function  GetURL:String;
    function  GetProtocol:String;

    procedure Connect(URL:String;Protocols:Array of String);
    procedure Disconnect;

    Procedure WriteString(const value:String);
    procedure WriteMemory(const Value:TMemoryHandle);
    Procedure WriteStream(const Value:TStream);
    Procedure WriteBinary(Const Data:TBinaryData);

    function  GetOnOpenEvent:TWebSocketOpenEvent;
    function  GetOnClosedEvent:TWebSocketCloseEvent;
    function  GetOnMessageEvent:TWebSocketMessageEvent;
    function  GetOnErrorEvent:TWebSocketErrorEvent;

    procedure SetOnOpenEvent(const Handler:TWebSocketOpenEvent);
    procedure SetOnClosedEvent(const Handler:TWebSocketCloseEvent);
    procedure SetOnMessageEvent(const Handler:TWebSocketMessageEvent);
    procedure SetOnErrorEvent(const Handler:TWebSocketErrorEvent);

    Property  SocketState:TWebSocketState read getSocketState;
    Property  Connected:Boolean read getConnected;
    property  URL:String read getURL;
    Property  Protocol:String read getProtocol;

    Function  GetServiceElement:IServiceElement;

    Property  BinaryMessageDataType:TWebSocketBinaryDataType
              read GetBinaryMessageDataType
              write SetBinaryMessageDataType;
    Property  OnOpen:TWebSocketOpenEvent read GetOnOpenEvent write SetOnOpenEvent;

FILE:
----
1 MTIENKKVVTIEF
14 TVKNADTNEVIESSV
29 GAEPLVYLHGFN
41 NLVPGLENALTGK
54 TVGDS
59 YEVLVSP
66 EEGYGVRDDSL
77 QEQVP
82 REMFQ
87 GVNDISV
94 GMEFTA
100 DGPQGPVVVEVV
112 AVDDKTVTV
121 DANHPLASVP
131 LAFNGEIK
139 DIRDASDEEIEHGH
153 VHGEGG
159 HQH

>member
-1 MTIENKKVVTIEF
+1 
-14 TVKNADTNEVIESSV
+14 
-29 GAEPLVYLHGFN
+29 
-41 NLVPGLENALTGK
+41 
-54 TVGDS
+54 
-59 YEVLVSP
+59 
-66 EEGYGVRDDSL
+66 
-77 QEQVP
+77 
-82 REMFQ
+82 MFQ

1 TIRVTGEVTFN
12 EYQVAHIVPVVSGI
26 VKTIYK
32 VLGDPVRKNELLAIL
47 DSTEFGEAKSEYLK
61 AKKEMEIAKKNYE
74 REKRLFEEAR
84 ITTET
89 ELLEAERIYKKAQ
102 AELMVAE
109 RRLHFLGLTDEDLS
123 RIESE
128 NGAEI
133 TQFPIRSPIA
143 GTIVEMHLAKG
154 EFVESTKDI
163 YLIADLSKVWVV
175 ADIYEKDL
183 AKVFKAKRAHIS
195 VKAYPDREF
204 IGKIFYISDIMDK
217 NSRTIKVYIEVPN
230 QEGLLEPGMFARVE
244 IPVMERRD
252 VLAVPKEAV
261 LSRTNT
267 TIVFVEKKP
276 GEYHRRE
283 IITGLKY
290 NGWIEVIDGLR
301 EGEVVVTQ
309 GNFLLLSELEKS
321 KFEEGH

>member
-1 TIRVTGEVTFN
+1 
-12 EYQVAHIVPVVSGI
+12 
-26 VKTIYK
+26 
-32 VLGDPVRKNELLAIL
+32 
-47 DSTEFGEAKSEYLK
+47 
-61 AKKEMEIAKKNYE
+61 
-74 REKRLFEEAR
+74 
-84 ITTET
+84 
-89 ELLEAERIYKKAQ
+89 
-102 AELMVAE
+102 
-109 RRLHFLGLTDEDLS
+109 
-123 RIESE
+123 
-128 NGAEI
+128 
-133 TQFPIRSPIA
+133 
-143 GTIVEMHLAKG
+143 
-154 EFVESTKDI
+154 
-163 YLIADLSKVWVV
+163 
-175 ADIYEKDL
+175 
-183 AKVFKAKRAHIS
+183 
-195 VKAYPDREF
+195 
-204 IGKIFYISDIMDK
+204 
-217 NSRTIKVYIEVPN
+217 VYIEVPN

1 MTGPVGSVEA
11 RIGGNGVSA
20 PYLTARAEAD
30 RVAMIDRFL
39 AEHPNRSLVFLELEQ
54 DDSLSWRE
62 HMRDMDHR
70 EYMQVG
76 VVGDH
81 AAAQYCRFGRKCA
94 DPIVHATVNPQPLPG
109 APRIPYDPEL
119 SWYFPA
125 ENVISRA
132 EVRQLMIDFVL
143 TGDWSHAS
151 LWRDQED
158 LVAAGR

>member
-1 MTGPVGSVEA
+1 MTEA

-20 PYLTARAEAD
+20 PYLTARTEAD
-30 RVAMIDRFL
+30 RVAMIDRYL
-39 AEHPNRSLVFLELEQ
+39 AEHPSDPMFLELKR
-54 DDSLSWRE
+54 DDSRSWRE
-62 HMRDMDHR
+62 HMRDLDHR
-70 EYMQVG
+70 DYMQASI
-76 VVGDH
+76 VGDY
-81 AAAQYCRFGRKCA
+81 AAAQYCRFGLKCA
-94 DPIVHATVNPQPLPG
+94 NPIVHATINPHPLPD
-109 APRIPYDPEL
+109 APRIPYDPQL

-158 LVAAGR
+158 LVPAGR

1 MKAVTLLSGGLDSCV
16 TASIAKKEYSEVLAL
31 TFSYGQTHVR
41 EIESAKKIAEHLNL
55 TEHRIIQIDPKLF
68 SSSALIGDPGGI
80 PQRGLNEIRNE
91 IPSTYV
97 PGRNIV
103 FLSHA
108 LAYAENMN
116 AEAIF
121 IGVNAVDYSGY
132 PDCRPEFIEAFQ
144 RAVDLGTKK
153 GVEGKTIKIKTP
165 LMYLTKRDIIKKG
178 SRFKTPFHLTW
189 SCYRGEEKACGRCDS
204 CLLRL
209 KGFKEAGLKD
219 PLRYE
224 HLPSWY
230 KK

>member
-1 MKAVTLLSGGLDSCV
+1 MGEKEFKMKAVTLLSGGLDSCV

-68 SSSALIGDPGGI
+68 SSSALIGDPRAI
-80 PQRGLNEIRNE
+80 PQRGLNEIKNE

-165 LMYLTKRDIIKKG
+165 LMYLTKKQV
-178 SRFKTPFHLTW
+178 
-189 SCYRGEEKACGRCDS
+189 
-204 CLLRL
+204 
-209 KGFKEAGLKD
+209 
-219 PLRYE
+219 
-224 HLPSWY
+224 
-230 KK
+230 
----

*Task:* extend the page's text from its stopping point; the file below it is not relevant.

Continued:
Property  OnClosed:TWebSocketCloseEvent read GetOnClosedEvent write SetOnClosedEvent;
    Property  OnMessage:TWebSocketMessageEvent read GetOnMessageEvent write SetOnMessageEvent;
    Property  OnError:TWebSocketErrorEvent read GetOnErrorEvent write SetOnErrorEvent;
  end;

Keep it simple, keep it safe

The benefit for us in terms of delivering a better Smart Mobile Studio, is that it allows us to compartmentalize our code. We get to create service classes for FireFox, Chrome and so on without having to go through hoops just to make it work identically everywhere. It works almost like a driver or plugin system, where the correct factory and service provider (sigh) is resolved at runtime. Most of the time we get away with a single implementation class, but it’s nice to know that we can isolate code for one browser in its own class, and support for the same features for another browser in another class. This helps keep the RTL sane and organized.

Platform services is pretty cool and saves you a lot of time

Platform services is pretty cool and saves you a lot of time

While no date has been set, I can at least tell you that this system will not be available until we reach at least version 2.3.x; at the very least.